by Jay Boccia
I heard about Jim Thompson on my first visit to Thailand in 1976. I had just completed my last year of high school at Harrow Country Grammar, and my father allowed me to go on my first unaccompanied holiday as a graduation gift.
I chose Thailand because I had always been completely obsessed with the East. Thailand represented to me the most exotic place on earth … a position it still holds in my heart till today. I arrived in Bangkok in December 1976, and it took me two hours to get from the airport to my backpacker hotel in Khaosarn road. There was no Skytrain back then, and the traffic was insane. My seniors at school had come back from Thailand the previous term with stories of glorious long stretches of sandy beaches, cheap beer, and gorgeous women. I was hooked!
However, I was totally unprepared for what followed. I made the mistake of booking my flight to Phuket for the very next day, thereby allowing myself only one day to explore Bangkok—such was my desire to get quickly horizontal on a sandy beach with a cold Singha in hand. So I stepped out of my dreadful non–air conditioned hole of a room and walked down the lazy street that was Khaosarn back then. Hippies and other world-weary travelers filled the soi, and I was eager to escape the familiar Western faces and find myself somewhere totally Thai.
I asked the first tuk tuk driver I came across if he could recommend somewhere where I could see the “real Bangkok.” We whizzed through masses of steaming traffic until we turned off a huge road and drove down a very sleepy back soi. He stopped, smiled his big toothy grin, and pointed to a property at the water’s edge. Then he sat back and promptly fell asleep, leaning back on his seat as I went to discover this new place.
I entered a compound that was made up of six traditional Thai houses, all joined together in a beautifully thought-out manner. The surrounding garden was lush with tropical plants, and the sounds of strange birds filled the air. I made my way through the grounds and was able to wander around for a full hour alone, before I was approached by a young Thai woman who explained to me in broken English that this was the house of Jim Thompson, and that it was closed. I was entranced. The lush grounds, the klong, the extraordinary teak wood used for construction … it was like I had discovered my own personal paradise that spoke to me is a way that made me suffocate with excitement.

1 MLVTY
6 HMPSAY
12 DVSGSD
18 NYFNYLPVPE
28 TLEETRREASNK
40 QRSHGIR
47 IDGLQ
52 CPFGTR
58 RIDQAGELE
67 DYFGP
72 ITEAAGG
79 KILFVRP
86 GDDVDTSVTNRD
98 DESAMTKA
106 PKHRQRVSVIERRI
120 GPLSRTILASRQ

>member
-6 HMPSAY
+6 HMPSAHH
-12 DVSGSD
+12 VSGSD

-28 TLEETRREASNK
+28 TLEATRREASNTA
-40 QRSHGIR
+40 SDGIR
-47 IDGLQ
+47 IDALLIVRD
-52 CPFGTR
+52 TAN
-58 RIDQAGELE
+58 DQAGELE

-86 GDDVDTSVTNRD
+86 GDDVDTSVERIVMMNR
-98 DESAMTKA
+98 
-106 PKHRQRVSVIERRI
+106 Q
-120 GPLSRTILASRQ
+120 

I returned to Thailand every two years or so and visited the house each time I came through Bangkok, watching as the house was transformed into the museum it is today, now offering tours in many languages.
I think that as I get older, I can truly understand what drew me to that house in the first place and why it made such a strong impression on me.
I honestly saw so many similarities in the life of Jim Thompson to my own life and, as the years rolled on and my own experiences enriched my life, so my attachment to the Jim Thompson House and his legend grew.
We were both from military family backgrounds. Thompson went to West Point; I spent several years in the army. I began designing clothing for my girlfriends, wrapping them in linens eerily similar to the silk that Thompson had created. I entertained continuously, throwing wonderful dinner parties and regaled my guests with long funny stories, food, and wine late into the night, much like Thompson apparently had done every night.
In 1979 I moved into my first apartment in Oxford, where I unconsciously transformed my single studio room into a colonial-style living space designed around a large daybed and many cushions and plants.
Each visit back to Thailand thereafter always started with a pilgrimage to the Jim Thompson House and a reconnection with a place that fired my early architectural yearnings. Today my old stone farmhouse in Capri has a pool house made with the panels from an old Thai house purchased back in the early 1980s and brought there to form my dream home, Thompson style, albeit a thousand miles from Bangkok.
Today I live in modern Bangkok, and barely a month goes by that I don’t go visit the house.
I love being there around 5 p.m., when the flow of visitors diminishes and the sun drops below the rooflines of the small houses at the other side of the klong. Today, there is even a café on the premises where one can stop and have a cup of tea whilst taking in the beauty that is this scared memory of my youth, and the motivation of my current status as designer, bon vivant, and explorer of mystic Thailand.
Thank you, Jim Thompson, for creating a space that helped define the way I like to live. I will try to repay you for your contribution to my life when I direct my painfully researched—and, I hope, pure to the core—film about the legend you are. I toast to you Jim Thomson, the silk king who created my favorite place in Bangkok.